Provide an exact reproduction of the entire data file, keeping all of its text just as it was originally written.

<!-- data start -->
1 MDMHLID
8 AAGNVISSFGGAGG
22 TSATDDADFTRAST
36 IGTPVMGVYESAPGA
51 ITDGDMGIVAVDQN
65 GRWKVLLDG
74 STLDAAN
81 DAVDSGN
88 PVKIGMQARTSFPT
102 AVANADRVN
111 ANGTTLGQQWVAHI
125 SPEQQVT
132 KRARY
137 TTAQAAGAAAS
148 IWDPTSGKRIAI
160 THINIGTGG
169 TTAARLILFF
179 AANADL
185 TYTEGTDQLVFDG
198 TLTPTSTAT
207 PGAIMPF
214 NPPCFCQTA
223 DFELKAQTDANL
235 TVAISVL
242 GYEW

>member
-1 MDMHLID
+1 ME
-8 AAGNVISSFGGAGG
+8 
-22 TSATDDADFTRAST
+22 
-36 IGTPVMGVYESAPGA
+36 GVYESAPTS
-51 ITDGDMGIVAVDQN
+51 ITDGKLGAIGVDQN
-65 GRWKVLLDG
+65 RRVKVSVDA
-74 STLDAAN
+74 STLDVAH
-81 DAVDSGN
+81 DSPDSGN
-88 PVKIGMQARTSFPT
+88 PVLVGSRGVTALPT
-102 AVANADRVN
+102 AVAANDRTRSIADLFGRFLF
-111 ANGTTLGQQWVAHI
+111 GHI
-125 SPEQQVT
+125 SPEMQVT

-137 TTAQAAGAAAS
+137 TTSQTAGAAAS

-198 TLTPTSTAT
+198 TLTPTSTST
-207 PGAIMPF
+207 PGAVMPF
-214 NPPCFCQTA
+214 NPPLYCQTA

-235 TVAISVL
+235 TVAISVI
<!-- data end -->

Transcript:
1 MDMHLID
8 AAGNVISSFGGAGG
22 TSATDDADFTRAST
36 IGTPVMGVYESAPGA
51 ITDGDMGIVAVDQN
65 GRWKVLLDG
74 STLDAAN
81 DAVDSGN
88 PVKIGMQARTSFPT
102 AVANADRVN
111 ANGTTLGQQWVAHI
125 SPEQQVT
132 KRARY
137 TTAQAAGAAAS
148 IWDPTSGKRIAI
160 THINIGTGG
169 TTAARLILFF
179 AANADL
185 TYTEGTDQLVFDG
198 TLTPTSTAT
207 PGAIMPF
214 NPPCFCQTA
223 DFELKAQTDANL
235 TVAISVL
242 GYEW

>member
-1 MDMHLID
+1 ME
-8 AAGNVISSFGGAGG
+8 
-22 TSATDDADFTRAST
+22 
-36 IGTPVMGVYESAPGA
+36 GVYESAPTS
-51 ITDGDMGIVAVDQN
+51 ITDGKLGAIGVDQN
-65 GRWKVLLDG
+65 RRVKVSVDA
-74 STLDAAN
+74 STLDVAH
-81 DAVDSGN
+81 DSPDSGN
-88 PVKIGMQARTSFPT
+88 PVLVGSRGVTALPT
-102 AVANADRVN
+102 AVAANDRTRSIADLFGRFLF
-111 ANGTTLGQQWVAHI
+111 GHI
-125 SPEQQVT
+125 SPEMQVT

-137 TTAQAAGAAAS
+137 TTSQTAGAAAS

-198 TLTPTSTAT
+198 TLTPTSTST
-207 PGAIMPF
+207 PGAVMPF
-214 NPPCFCQTA
+214 NPPLYCQTA

-235 TVAISVL
+235 TVAISVI